Thank Frankel it's Friday: I'd wear a tutu just to drive a Ferrari at Fiorano

07th June 2018
andrew_frankel_headshot.jpg Andrew Frankel

There are lots of rules you must obey before Ferrari will let you drive a car around its fabled Fiorano test track. Your upper and lower limbs must be covered – so shorts and a t-shirt are out – and if you’re doing more than slow speed photography, a helmet must now adorn your bonce


You have to sign all sorts of paperwork absolving Ferrari of all responsibility should you somehow damage yourself out there and if while you’re there some unimaginably wealthy owner just happens to turn with a priceless old racing Ferrari to do some shakedown laps, you must absolutely, positively not record the event for posterity, no matter how gorgeous it might look or how wonderful its engine might sound. If you are caught doing this, the best you can hope for is to be told in no uncertain terms to delete the file. I have some experience in this area.

Actually I think it’s fair enough. I’m not a paying member of the public attending a public event: when you visit Fiorano you do so as a guest of Ferrari onto its private facility and if you don’t like the house rules you don’t have to go. And if Ferrari introduced a new rule only permitting access to those in full ballet attire I’d probably turn up in a tutu.

For this is Fiorano, the place where Gilles Villeneuve used to come and skid about in flat 12 F1 Ferraris. It’s where Michael Schumacher pounded around for season after season as he helped turn the Scuderia from a bunch of also-rans into an unstoppable winning machine. In the right car it’s also bloody good fun.


I had the right car last week, Ferrari’s new 711bhp 488 Pista, the ‘hot’ version of the already smoking hot 488GTB and, as ever at Fiorano, it came with an additional challenge just to spice things up. You get four laps, that’s it. Given the Pista’s claimed lap time, that equates to barely five minutes of track time, five minutes in which to get your head around the quickest non-limited production Ferrari road car ever to lap this track.

So there’s no dialling yourself in, no giving yourself a couple of gentle sighting laps in ‘Sport’ mode just to get a feel for it. You can’t even really use ‘Race’ mode because that will still inhibit the car’s actions; in this game you are required not only to tell your readers how the car behaves up to and beyond the limit, but you need to provide the evidence too. In short you need to be sideways in a mid-engined car with over 700bhp in less time than it should take to brush your teeth at exactly the point a photographer hits the shutter button. It may be the first time you’ve ever sat in it.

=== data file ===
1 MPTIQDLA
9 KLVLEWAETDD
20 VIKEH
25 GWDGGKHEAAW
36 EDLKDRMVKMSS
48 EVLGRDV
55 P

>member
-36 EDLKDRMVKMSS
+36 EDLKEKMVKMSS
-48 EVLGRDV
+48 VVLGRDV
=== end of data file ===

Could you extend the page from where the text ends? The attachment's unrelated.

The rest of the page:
I was lucky, insofar as I’d actually done my road section first so had an hour or so at the wheel before reaching Fiorano, but the car is so insanely fast and has such astonishing grip I couldn’t use half of its performance on the road; in short I had no better idea of how it would behave when driven on its doorhandles than someone who’d not driven it at all.

It’s always a slightly sobering moment, heading out onto the track for the very first time under those conditions. Being a test track Fiorano is safer than some, but it was built in 1972 when people took a different view of such matters and in Maranello where space is at a premium, so it’s not exactly blessed with Tilke-standard run-off areas at every turn. Foolproof it ain’t.


But, as it turns out, the Pista is, or as close as you could expect a 711bhp supercar to be. This is a car that will hit 124mph from rest in 7.6 seconds, which was a pretty decent 0-60mph time when I got into this game yet, if anything, its brakes are even more impressive. Within a lap you’ve twigged that it will oversteer pretty much everywhere but instead of regarding it as a condition to be cancelled the moment it appears, you soon learn to go along with it, applying enough corrective lock just to keep the front wheels pointing in the required direction.

And when the time comes to do the big skid beloved of picture editors up and down the country, you just turn in a little too fast on a trailing throttle, wait until the car has rotated the requisite amount, then pile back on the gas and come blasting sideways out of the corner. It looks and feels utterly heroic; it is, in fact, really rather easy.

So part of me marvels at how Ferrari lets you deploy such immense power with such apparent ease while another part laments slightly the fact that the Pista – just like rivals such as the Porsche 911 GT2 RS, Lamborghini Huracan Performante and McLaren 720S – are now far too quick to be enjoyed to the full on the public roads for which they were designed. But you can’t blame manufacturers for providing what the customer asks for, which in the case of the modern supercar is more of everything regardless of whether it can be used or not. I’m just feel blessed that, every so often, I get to go to place like Fiorano and find out what they’re really like.

  • Andrew Frankel

  • Fiorano

  • Ferrari

  • 488

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